In order to encourage reflection, scientific and historical research and the dissemination of information on slavery and its consequences, UNESCO’s Culture and Education Sectors develop new initiatives to combat the lingering consequences of the slave trade and slavery such as discrimination and racism.
In 1993, UNESCO approved the implementation of the "Slave Route" Project before moving on with the publication of "From Chains to Bonds: the Slave Trade Revisited" (1998). The idea of a "Route" expresses the dynamics of the movement of peoples, civilizations and cultures, while that of "slave" addresses not only the universal phenomenon of slavery, but also in a more precise and explicit way the transatlantic slave trade in the Atlantic, and slave trade the Indian Ocean and the Mediterranean. >> More
The transatlantic slave trade is often regarded as the first system of globalization. Millions of Africans were torn from their homes, deported to the American continent and sold as slaves. Two outstanding decrees for abolition were produced during the nineteenth century: the Abolition Bill passed by the British Parliament in August 1833 and the French decree signed by the Provisional Government in April 1848. In the United States, Abraham Lincoln extended the abolition of slavery to the whole Union in the wake of the Civil War in 1865. The abolition of slavery became the 13th Amendment to the Constitution of the United States.
Yet, despite the abolition of slavery, modern forms of slavery persist . In the context of the "Project to Fight Human Trafficking in Africa", UNESCO aims to promote effective and culturally appropriate policy-making to combat the trafficking of women and children in Africa. Today various international conventions define slavery and human trafficking as a "crime against humanity" punishable by international law. See legal instruments.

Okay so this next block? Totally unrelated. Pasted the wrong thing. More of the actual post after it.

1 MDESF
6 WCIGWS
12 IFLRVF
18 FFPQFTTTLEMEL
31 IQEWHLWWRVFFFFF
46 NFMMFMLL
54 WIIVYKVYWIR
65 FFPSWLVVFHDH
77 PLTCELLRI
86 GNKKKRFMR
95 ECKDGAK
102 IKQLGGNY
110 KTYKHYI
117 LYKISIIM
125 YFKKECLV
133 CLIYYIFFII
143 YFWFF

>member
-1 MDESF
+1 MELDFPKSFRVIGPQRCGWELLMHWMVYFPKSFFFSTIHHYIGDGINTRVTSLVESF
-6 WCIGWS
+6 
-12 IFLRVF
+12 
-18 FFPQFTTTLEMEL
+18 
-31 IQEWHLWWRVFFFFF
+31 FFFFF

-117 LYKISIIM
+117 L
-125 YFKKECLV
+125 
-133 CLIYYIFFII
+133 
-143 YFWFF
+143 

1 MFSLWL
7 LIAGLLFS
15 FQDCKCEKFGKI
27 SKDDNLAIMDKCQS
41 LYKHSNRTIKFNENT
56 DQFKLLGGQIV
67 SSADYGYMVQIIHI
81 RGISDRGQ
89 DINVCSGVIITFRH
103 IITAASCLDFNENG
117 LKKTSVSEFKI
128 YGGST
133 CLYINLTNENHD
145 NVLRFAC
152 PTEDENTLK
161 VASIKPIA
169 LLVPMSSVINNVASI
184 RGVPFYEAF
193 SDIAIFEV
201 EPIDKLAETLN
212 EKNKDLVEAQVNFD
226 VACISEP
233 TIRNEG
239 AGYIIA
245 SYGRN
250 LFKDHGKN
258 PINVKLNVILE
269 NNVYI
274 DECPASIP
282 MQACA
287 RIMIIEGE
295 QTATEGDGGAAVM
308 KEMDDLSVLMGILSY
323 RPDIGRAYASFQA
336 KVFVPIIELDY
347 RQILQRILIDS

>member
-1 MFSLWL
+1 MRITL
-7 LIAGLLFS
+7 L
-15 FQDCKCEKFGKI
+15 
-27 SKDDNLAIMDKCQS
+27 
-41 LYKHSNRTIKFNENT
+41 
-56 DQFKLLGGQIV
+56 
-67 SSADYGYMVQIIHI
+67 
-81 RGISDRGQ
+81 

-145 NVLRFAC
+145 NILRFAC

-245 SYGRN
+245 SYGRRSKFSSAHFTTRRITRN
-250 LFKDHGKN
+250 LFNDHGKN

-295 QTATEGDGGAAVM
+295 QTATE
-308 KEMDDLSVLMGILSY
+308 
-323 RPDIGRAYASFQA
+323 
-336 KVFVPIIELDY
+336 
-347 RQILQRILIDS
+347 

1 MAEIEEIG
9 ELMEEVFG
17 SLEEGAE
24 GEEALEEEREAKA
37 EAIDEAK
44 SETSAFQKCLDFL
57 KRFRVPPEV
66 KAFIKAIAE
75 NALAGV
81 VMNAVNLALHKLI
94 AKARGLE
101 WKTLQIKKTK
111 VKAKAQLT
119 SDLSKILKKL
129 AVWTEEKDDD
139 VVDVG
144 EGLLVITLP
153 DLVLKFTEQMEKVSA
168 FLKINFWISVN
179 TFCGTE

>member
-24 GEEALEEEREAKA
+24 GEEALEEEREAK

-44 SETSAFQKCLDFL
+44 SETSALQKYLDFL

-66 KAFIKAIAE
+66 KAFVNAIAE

* 23 August: International Day for the Remembrance of the Slave Trade and its Abolition. The night of 22 to 23 August 1791 marks a crucial date in the abolition of the transatlantic slave trade. The Director-General of UNESCO invites the Ministers of Culture of all Member States to organize events every year on that date, involving the entire population of their country and in particular young people, educators, artists and intellectuals. >> More
*19-22 September, 2006: 50th Anniversary of the 1st International Congress of Black Writers and Artists. Nobel Prize Laureate Wole Soyinka, a Goodwill Ambassador to UNESCO, President of the African Community of Culture and the W.E.B. Du Bois Institute for African and African American Research at Harvard University will celebrate the event at the Sorbonne University and the UNESCO Headquarters in Paris. UNESCO is officially bringing its technical and financial support for this event mainly through the Division of Cultural Policies and Intercultural Dialogue and the Africa Department. >> More
* UNESCO, in collaboration with the Schomburg Center for Research on Black Culture (New York), has set up the Traveling Exhibition "Lest We Forget: Triumph over Slavery".This exhibition focuses on the centrality of the slave trade in the making of the modern world.